In two weeks and three days, teams will be able to expand their active rosters and carry as many as 40 players. It's not a requirement, and I can't remember a team ever carrying the maximum 40 players, but clubs certainly call up extra players in September every year. They'd be foolish not to.
The September call-up system is a polarizing one and there are plenty of people within baseball who don't like playing the final month with a different set of rules.
"You play 80 percent of your season with even rosters and then all of a sudden, you throw that out. It's like playing three-on-six in basketball or 11-on-18 in football," said former Brewers GM Doug Melvin to MLB.com's Mark Bowman way back in 2009. "I don't know of any sport in the world that does it like ours, with this kind of imbalance of rosters. I'd like to find out if there's any other sport that does that at the most important time of the year."
Some have suggested flipping the calendar and allowing teams to use expanded rosters in April rather than September, but that creates some logistical problems because the various minor leagues would have to start their seasons later. Others have suggested allowing teams to recall up to 40 players, then have them designate 25 active players for each game. It's a good idea, in theory.
Personally, I am a fan of September call-ups for a few reasons. I completely understand why many don't like them, but I think they are a net positive for baseball and I'd like to see the current system kept in place. Here are a few reasons expanded rosters are beneficial.
First and foremost, I'm a fan of rewarding teams with depth. If my third catcher or sixth starter or extra platoon outfielder or spare lefty reliever is better than everyone else's, why shouldn't I be able to take advantage of that? These days it takes way more than 25 players to contend. Teams need depth to use throughout the season, and September is the only chance to show off all that depth at once.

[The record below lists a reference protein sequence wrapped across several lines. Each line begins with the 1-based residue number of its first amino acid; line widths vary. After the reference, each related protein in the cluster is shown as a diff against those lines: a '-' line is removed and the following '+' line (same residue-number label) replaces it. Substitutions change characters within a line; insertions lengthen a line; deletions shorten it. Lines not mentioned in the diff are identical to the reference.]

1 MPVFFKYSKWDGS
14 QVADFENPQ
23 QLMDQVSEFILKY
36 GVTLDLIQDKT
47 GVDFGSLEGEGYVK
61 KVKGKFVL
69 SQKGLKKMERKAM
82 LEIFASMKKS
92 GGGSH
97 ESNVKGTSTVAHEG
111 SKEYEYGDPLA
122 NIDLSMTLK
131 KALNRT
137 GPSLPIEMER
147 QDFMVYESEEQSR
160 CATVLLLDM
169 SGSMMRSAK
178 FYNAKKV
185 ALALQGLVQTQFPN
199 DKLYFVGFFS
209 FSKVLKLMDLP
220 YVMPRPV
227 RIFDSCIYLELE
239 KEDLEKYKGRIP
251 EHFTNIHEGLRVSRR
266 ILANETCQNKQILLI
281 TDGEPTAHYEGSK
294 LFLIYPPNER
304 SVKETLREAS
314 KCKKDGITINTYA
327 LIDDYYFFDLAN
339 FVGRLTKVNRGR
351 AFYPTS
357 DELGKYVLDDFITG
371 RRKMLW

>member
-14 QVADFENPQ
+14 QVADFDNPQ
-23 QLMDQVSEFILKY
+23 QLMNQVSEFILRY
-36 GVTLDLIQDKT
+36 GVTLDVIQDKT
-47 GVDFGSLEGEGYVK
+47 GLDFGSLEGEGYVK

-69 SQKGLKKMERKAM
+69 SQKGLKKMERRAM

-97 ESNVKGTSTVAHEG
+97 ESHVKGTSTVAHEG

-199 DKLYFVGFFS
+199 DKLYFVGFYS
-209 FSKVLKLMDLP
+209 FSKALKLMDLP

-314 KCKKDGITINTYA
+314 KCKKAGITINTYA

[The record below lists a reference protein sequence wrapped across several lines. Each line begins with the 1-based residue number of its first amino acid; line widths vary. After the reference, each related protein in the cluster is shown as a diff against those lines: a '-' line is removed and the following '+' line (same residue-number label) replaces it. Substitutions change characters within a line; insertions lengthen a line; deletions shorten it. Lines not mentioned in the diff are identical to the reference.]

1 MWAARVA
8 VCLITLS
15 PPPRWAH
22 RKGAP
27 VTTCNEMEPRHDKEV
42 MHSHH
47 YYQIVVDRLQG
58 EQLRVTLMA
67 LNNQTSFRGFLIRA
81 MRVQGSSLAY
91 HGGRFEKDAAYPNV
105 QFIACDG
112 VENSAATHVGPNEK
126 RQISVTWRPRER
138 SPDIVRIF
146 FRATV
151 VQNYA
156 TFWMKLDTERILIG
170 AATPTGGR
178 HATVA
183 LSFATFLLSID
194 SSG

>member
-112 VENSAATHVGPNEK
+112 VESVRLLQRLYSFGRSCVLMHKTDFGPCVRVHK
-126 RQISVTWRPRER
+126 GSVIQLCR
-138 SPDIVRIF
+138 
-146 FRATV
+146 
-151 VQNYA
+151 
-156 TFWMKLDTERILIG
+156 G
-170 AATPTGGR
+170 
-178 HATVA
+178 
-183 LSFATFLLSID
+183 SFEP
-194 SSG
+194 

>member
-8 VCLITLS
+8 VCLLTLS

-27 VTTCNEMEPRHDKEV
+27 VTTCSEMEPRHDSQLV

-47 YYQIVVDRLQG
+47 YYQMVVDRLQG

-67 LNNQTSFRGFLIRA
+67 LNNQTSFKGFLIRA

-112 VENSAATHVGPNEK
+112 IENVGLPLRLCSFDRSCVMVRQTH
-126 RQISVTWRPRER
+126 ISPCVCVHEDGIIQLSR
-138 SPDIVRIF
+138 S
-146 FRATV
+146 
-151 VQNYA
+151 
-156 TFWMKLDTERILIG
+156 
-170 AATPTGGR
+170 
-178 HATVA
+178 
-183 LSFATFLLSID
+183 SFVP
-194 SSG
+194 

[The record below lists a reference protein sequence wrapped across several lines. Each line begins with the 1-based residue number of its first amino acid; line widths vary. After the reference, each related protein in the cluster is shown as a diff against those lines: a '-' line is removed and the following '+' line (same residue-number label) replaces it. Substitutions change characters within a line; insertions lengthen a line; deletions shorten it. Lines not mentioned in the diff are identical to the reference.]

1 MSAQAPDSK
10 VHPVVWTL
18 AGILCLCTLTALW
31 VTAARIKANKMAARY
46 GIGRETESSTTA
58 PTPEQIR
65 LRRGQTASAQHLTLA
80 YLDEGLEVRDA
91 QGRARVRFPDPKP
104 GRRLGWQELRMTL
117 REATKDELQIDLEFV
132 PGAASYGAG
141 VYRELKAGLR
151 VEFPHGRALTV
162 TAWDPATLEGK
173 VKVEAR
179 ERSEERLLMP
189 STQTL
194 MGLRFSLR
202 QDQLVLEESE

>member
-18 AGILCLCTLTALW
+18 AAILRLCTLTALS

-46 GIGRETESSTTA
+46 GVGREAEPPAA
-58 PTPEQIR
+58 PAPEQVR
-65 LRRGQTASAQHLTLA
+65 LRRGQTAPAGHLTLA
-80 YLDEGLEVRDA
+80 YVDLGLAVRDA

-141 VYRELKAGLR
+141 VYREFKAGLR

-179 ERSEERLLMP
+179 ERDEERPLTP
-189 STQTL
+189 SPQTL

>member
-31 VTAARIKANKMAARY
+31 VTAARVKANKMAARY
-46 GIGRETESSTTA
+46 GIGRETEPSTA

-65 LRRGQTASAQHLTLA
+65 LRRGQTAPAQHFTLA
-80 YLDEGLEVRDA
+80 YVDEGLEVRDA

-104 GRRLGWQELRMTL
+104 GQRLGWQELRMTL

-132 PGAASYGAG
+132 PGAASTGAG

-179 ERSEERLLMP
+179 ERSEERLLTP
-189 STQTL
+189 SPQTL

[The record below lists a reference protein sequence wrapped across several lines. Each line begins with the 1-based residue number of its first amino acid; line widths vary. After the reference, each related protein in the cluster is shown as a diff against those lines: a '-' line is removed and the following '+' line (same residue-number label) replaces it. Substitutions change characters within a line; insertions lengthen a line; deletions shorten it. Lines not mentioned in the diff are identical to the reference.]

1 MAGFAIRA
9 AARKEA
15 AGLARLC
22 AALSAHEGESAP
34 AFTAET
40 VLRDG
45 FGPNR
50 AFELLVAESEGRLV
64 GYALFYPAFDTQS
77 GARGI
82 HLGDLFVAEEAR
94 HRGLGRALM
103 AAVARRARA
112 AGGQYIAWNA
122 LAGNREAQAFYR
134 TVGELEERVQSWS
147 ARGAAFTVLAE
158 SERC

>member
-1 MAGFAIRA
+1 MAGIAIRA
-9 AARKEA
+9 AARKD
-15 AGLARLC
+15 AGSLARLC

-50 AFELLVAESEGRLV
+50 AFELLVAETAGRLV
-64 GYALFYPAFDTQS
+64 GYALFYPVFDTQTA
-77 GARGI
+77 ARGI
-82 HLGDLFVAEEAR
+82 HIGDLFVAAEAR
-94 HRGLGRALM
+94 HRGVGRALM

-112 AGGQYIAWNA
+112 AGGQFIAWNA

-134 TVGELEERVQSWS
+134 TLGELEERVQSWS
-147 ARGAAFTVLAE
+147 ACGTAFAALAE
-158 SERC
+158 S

Reward Good Seasons
The minor-league season ends in early September and expanded rosters is an opportunity to reward minor leaguers who have had great seasons. You couldn't do that if rosters were expanded in April. Prospects who have a breakout year or even a veteran guy who showed he still has something left in the tank benefit most from September call-ups. They get rewarded for their good seasons with a month in the big leagues, which in most cases means a substantial pay increase. Positive reinforcement!
Audition Young Players
For non-contending teams looking towards the future, there is no better time to audition young players than September. Some clubs are simply looking to run out the rest of the schedule in the season's final month and it is the perfect time to give a young player a long look. Want to see how that young shortstop handles playing everyday? Or whether that reliever fits into your bullpen next season? September is the time to do if you're a non-contending team. Expanded rosters is an evaluation tool. (Also, I'm sure calling up and auditioning young players keeps some fans interested as the season winds down. That's not negligible.)
This is big. Teams go to great lengths to protect their young arms these days, and we've seen it taken to the extreme with the Stephen Strasburg shutdown a few years ago. There are going to be more than a few young hurlers approaching some sort of workload limitation next month -- Taijuan Walker, Noah Syndergaard, Luis Severino, Eduardo Rodriguez, Jon Gray, Daniel Norris, Andrew Heaney and Carlos Rodon jump to mind as young starters who may have their workloads watched as the season winds down -- and teams will be better able to control their innings with expanded rosters. Those extra pitchers sure do come in handy. Expanded rosters are both an evaluation tool and developmental tool. Giving clubs the best opportunity to keep young pitchers healthy is a great thing for baseball in the long run.
While I understand why some folks don't like the September call-up system, I'm a big fan for the reasons outlined above. I think they're a net positive for baseball. Rather easily, too. Pennant races aren't decided in September, they're decided over the course of the 162-game system, and as long as all 30 clubs have the same ability to expand their rosters in September, I don't see it as being unfair.